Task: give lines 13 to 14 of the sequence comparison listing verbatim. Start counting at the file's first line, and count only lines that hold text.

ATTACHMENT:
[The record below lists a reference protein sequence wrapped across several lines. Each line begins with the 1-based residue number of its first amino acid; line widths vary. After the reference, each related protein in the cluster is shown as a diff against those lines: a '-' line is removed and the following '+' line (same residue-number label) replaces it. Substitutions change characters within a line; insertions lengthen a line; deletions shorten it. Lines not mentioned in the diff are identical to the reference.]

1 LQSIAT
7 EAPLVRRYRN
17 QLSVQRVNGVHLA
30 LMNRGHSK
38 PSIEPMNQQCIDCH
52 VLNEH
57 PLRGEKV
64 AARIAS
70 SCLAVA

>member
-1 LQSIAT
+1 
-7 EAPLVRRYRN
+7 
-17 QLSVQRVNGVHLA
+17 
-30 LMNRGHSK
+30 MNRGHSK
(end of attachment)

+1 
-7 EAPLVRRYRN